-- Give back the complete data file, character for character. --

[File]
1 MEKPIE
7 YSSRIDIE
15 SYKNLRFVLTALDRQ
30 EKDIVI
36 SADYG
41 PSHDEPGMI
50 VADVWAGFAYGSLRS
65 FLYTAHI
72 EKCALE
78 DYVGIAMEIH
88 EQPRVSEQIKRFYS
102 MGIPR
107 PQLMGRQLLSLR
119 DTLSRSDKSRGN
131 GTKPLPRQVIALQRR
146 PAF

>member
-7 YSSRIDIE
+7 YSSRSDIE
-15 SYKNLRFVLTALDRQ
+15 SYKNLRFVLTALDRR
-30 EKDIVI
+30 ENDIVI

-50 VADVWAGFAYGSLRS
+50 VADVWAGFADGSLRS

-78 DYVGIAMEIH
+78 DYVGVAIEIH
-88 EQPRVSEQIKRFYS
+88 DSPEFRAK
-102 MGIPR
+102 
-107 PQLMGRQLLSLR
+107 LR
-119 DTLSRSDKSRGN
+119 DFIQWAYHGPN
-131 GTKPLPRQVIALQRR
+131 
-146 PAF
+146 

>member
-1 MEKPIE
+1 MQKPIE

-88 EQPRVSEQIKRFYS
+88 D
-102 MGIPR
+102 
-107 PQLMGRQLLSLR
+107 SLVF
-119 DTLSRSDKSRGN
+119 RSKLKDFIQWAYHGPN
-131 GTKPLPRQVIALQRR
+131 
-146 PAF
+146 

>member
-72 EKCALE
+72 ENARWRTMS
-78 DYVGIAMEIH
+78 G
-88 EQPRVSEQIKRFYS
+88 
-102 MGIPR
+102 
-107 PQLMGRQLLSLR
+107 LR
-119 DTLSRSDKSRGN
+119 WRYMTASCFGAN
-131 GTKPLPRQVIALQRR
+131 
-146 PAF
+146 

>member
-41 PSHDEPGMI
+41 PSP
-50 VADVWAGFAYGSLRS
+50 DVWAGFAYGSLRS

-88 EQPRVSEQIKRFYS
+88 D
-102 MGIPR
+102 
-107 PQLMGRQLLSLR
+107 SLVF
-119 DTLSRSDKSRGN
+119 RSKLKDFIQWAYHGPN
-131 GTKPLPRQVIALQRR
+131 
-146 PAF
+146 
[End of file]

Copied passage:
1 MEKPIE
7 YSSRIDIE
15 SYKNLRFVLTALDRQ
30 EKDIVI
36 SADYG
41 PSHDEPGMI
50 VADVWAGFAYGSLRS
65 FLYTAHI
72 EKCALE
78 DYVGIAMEIH
88 EQPRVSEQIKRFYS
102 MGIPR
107 PQLMGRQLLSLR
119 DTLSRSDKSRGN
131 GTKPLPRQVIALQRR
146 PAF

>member
-7 YSSRIDIE
+7 YSSRSDIE
-15 SYKNLRFVLTALDRQ
+15 SYKNLRFVLTALDRR
-30 EKDIVI
+30 ENDIVI

-50 VADVWAGFAYGSLRS
+50 VADVWAGFADGSLRS

-78 DYVGIAMEIH
+78 DYVGVAIEIH
-88 EQPRVSEQIKRFYS
+88 DSPEFRAK
-102 MGIPR
+102 
-107 PQLMGRQLLSLR
+107 LR
-119 DTLSRSDKSRGN
+119 DFIQWAYHGPN
-131 GTKPLPRQVIALQRR
+131 
-146 PAF
+146 

>member
-1 MEKPIE
+1 MQKPIE

-88 EQPRVSEQIKRFYS
+88 D
-102 MGIPR
+102 
-107 PQLMGRQLLSLR
+107 SLVF
-119 DTLSRSDKSRGN
+119 RSKLKDFIQWAYHGPN
-131 GTKPLPRQVIALQRR
+131 
-146 PAF
+146 

>member
-72 EKCALE
+72 ENARWRTMS
-78 DYVGIAMEIH
+78 G
-88 EQPRVSEQIKRFYS
+88 
-102 MGIPR
+102 
-107 PQLMGRQLLSLR
+107 LR
-119 DTLSRSDKSRGN
+119 WRYMTASCFGAN
-131 GTKPLPRQVIALQRR
+131 
-146 PAF
+146 

>member
-41 PSHDEPGMI
+41 PSP
-50 VADVWAGFAYGSLRS
+50 DVWAGFAYGSLRS

-88 EQPRVSEQIKRFYS
+88 D
-102 MGIPR
+102 
-107 PQLMGRQLLSLR
+107 SLVF
-119 DTLSRSDKSRGN
+119 RSKLKDFIQWAYHGPN
-131 GTKPLPRQVIALQRR
+131 
-146 PAF
+146 